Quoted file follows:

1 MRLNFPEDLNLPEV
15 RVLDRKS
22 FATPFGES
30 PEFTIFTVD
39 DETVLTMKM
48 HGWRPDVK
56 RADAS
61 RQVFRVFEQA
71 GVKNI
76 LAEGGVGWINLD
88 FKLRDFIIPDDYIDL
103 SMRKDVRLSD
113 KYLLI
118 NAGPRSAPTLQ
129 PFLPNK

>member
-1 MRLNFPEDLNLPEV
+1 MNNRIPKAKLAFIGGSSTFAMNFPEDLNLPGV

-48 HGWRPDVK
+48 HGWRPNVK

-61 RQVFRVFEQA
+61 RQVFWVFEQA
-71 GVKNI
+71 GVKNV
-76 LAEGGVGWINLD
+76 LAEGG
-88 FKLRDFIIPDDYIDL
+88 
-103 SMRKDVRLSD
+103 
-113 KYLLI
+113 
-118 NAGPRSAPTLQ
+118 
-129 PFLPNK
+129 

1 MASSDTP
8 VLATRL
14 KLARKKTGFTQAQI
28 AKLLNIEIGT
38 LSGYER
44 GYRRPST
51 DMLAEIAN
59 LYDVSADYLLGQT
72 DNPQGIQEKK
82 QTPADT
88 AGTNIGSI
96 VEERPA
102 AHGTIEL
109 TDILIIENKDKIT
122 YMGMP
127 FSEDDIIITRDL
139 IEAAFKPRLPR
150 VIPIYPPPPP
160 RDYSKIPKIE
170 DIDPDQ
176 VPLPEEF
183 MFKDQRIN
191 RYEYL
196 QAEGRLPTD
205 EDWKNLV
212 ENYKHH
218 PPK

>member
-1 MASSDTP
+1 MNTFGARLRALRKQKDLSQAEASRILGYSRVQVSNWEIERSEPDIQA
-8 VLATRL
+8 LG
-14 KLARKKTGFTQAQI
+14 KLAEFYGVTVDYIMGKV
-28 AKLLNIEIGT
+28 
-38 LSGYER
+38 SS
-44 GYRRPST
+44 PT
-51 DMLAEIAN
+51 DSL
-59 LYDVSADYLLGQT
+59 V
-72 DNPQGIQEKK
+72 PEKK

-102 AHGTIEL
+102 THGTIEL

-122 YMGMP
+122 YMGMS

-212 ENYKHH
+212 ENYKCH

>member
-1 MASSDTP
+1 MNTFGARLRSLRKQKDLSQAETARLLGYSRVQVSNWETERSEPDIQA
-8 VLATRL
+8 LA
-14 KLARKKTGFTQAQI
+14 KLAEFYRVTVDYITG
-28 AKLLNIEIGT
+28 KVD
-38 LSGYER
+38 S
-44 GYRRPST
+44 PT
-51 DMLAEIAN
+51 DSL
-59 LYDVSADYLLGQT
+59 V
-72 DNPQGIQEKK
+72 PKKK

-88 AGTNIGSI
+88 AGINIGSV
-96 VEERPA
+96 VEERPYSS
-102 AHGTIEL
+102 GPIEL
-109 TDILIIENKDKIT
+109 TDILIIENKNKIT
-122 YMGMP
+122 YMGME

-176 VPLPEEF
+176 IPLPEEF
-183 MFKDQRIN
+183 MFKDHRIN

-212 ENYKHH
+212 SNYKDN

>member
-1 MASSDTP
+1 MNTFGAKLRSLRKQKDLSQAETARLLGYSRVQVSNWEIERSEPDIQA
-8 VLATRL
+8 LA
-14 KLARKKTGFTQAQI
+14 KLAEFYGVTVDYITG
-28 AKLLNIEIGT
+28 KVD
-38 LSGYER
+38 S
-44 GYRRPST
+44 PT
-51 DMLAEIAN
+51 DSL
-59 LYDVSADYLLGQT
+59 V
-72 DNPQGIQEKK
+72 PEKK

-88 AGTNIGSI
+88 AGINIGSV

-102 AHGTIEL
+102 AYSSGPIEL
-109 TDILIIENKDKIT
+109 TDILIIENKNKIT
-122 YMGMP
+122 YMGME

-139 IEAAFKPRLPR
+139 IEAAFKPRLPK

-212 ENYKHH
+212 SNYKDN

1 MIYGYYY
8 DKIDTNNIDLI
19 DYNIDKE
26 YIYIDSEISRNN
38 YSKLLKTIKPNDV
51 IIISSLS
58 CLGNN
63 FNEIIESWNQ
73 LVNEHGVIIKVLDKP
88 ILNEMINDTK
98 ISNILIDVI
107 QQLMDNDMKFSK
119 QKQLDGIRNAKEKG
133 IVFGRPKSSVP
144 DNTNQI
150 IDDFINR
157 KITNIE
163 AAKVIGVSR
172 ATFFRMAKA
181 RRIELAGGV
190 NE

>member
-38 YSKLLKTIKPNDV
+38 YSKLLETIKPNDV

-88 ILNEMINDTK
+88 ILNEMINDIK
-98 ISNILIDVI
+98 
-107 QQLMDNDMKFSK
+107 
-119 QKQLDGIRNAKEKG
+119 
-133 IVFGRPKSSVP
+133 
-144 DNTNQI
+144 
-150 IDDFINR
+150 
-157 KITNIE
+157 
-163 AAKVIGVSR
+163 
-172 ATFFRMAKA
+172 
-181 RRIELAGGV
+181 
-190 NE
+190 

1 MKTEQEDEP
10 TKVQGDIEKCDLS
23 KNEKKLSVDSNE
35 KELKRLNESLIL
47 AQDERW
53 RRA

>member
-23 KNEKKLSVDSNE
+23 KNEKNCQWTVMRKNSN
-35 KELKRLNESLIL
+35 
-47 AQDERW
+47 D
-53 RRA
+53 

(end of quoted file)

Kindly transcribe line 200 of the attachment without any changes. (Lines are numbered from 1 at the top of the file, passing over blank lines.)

+181 